Sunday, March 7, 2004

Superb acting keeps a pale 'Blue' script afloat

Theater review

By Jackie Demaline
The Cincinnati Enquirer

Starring in Blue are Peter Jay Fernandez, Brenda Thomas (center) and Denise Burse.

Kenny Leon and his acting ensemble float the arty sitcom (or is that comic soaper?) Blue about as high as it can possibly go at Playhouse in the Park - but they're let down by playwright Charles Randolph-Wright, whose abilities don't match his vision.

Meet the Clarks: We start in the '70s, where the African-American family's long-successful funeral home has resulted in a posh, Metropolitan Homes living space (nicely realized in all its nouveau riche glory by set designer Marjorie Bradley Kellogg) in a small, South Carolina town. This looks on the surface like a Huxtables-meets-the-Jeffersons family.

At the center, of course, is the mom, Peggy Clark (Denise Burse) who shops addictively, is exhaustively controlling, a horrific snob and obsessed with vocalist Blue Williams embodied by Kevyn Morrow.

In an arty touch, every time Peggy puts on one of Blue's LPs (which is often) Morrow eases into the Clark living room, dining room, staircase, wherever, to sing some smooth-as-satin blues in the night. And when somebody pulls up the needle (kids, ask your grandparents) he leaves in a huff.

Peggy is cut from the same cloth as some of American theater's great Mothers from Hell (Amanda Wingfield, Regina Giddens and so many more) except Randolph-Wright merely makes us dislike her - he doesn't give her the power of her pain or ambition or unhappiness. Burse does what she can, which is plenty, but it's a dislocated character line.

The other key player is Peggy's pride and joy, younger son Reuben, played as a youngster by Darnell Smith Jr., who was a tad stiff on opening night, and as a man by Yusef Miller, who is terrific as we see him, over the years, ease out of Peggy's tight control.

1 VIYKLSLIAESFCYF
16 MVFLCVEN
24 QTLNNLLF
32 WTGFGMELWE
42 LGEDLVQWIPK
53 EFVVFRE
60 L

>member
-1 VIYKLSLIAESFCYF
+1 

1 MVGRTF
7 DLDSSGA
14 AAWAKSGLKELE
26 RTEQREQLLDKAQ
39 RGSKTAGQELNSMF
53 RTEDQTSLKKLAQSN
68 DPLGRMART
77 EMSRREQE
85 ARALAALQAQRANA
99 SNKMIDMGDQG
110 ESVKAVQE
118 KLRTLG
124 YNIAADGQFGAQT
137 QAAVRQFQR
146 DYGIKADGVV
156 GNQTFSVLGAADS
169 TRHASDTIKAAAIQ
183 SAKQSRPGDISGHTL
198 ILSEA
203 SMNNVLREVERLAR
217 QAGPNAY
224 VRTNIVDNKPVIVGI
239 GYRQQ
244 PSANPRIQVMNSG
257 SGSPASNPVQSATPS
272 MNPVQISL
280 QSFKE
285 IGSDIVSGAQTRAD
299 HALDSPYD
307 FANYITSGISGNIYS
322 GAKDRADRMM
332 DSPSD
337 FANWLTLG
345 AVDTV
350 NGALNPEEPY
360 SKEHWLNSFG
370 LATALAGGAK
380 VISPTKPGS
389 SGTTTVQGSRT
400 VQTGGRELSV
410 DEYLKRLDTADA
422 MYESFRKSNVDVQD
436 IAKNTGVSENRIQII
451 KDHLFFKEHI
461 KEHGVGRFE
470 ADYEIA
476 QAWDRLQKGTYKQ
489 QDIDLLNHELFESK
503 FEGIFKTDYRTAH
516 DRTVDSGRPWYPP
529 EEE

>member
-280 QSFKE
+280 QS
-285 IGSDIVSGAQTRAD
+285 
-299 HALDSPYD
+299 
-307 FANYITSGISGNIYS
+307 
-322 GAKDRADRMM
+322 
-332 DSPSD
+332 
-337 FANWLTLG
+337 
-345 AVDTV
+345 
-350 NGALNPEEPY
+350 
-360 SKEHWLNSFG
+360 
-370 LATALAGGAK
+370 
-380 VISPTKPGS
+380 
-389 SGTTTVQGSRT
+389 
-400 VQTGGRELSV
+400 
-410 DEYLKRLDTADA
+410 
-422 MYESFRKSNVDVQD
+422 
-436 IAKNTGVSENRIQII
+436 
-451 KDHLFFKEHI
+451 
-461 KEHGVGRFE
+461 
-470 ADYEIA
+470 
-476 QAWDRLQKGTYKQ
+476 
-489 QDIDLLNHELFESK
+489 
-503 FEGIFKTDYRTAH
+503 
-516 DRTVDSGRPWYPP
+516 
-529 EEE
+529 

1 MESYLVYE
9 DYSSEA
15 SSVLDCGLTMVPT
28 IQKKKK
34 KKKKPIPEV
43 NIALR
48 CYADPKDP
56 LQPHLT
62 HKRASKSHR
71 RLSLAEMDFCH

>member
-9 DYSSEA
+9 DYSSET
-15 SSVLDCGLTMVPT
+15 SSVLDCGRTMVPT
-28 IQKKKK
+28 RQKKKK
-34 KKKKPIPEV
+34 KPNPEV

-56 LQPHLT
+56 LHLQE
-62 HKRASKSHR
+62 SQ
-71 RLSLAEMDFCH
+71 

In another arty touch, the younger and older Reubens share the stage and talk to each other. It's an interesting idea, but Randolph-Wright doesn't do anything with it.

Why does the elder need information from the younger when he's already lived that part of his life? And why does the elder hang with the younger if he doesn't intend to say or do anything significant?

In the finest sitcom tradition, Peggy and her mother-in-law can't stand each other and there is much sniping, on the level you'll find on a low-rent cable show, but Brenda Thomas as Peggy's nemesis is simply a joy.

Elder son Sam III (Rashad J. Anthony) is doing a little rebellion thing when we meet him, and has the whole 'fro-and-leather fringe '70s thing going. Susan Mickey's costuming is perfection in defining era and character.

Sam III has taken up with a girl from the wrong side of the tracks (as they said way back then). Tinashe Kajese has some fine comic moments at the family dining table and does well when she makes a dramatic (if completely unbelievable) return late in the play.

The wonderful Peter Jay Fernandez manages to be more than a long-suffering husband without much help from the playwright.

I don't know that Blue is anything that it wants to be. The comedy doesn't rise above standard TV fare; Peggy has a class issue within her own race, which could be very intriguing except that we don't empathize with her and it's easy to dismiss her. No one else seems to share her classism, so that's a non-issue.

There's big melodrama in the second act - melodrama, not drama, because you see the family secret in the first couple of minutes of the play.

And when Randolph-Wright takes the last couple of minutes to wrap everything up in a neat package of Important Wisdom with a blue ribbon on top, you wonder, where the heck did that come from?

Leon creates one of the finest acting ensembles Cincinnati has seen this season. I wish he'd had a better script on which to work his directing magic.

Blue runs through April 2 at Playhouse in the Park's Marx Theatre; 421-3888.


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